The Wallaroos have pulled off their best win in memory, belting women’s rugby heavyweights France 29-20 in a mighty WXV boilover.
Eva Karpani powered Australia with an unlikely hat-trick in Dunedin on Saturday, supported by Georgina Friedrich’s first-half try and five-eighth Carys Dallinger’s superb performance as playmaker.
The win is just Australia’s second over France in their history, with no form line suggesting a victory was on the cards.
In the WXV1 opener last week, Australia were thumped by England 42-7, while France inflicted world champions New Zealand’s first loss in three years.
However, Jay Tregonning’s side flew out the gates and kept up their intensity to stun the established order.
Tight-head prop Karpani – who had just one Test try to her name before Saturday – started the Wallaroos charge in the third minute, cashing in after Layne Morgan rode a ferocious tackle.
Emilie Bouchard finished a counter-attacking move for France after 14 minutes, with Morgane Bourgeois’ conversion tying the scores at 7-7.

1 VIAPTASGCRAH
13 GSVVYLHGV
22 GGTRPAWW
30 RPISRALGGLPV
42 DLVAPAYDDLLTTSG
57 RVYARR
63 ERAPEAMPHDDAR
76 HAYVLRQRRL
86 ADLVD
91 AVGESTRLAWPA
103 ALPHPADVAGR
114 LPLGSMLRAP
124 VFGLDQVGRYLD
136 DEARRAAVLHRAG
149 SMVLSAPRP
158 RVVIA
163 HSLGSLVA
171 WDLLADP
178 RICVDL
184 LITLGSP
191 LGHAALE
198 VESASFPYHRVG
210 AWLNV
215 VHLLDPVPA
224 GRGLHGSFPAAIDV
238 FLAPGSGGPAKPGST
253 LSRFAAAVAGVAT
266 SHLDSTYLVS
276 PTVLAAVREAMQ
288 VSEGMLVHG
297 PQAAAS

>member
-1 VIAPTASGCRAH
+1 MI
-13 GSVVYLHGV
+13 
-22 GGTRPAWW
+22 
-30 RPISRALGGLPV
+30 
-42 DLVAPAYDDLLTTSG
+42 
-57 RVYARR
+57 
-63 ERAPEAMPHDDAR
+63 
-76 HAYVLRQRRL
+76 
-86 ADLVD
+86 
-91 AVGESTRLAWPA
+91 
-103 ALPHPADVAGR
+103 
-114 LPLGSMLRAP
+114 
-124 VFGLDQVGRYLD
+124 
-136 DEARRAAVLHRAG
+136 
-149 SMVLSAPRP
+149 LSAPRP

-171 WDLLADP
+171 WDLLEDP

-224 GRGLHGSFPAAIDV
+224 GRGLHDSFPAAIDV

Unlike their meeting with the Red Roses, Australia were able to hold onto possession for long spells, with Freidrich sidestepping her way to the team’s second try after 10 phases.
Leading 12-10 at halftime, the Wallaroos didn’t look back, with Karpani breaking through after another spell of long pressure totalling 22 phases.
After a superb line-out drive, Karpani executed a pick and drive to secure her hat-trick, with Arabella McKenzie’s conversion blowing out the margin to 29-10.
Elisa Riffonneau and Gabrielle Vernier scored late tries but there was never a chance of a French comeback win.
“It’s feels absolutely amazing … I’m so proud of us,” Karpani said, before accidentally swearing in a broadcast interview, calling it a “f—ing team effort” before catching herself.
The Wallaroos celebrated wildly for minutes after the final whistle, showing the magnitude of their triumph.
It is the first time they’ve beaten a side ranked in the world’s top three, and just the second time Australia has bested France after a 2010 win.
WXV is a new competition organised by World Rugby to ensure the game’s best nations play more often, with the top six nations competing in the WXV1 tier.
Australia’s upset means England’s clash with New Zealand next Saturday in Auckland – a replay of last year’s epic World Cup final – will decide the inaugural tournament.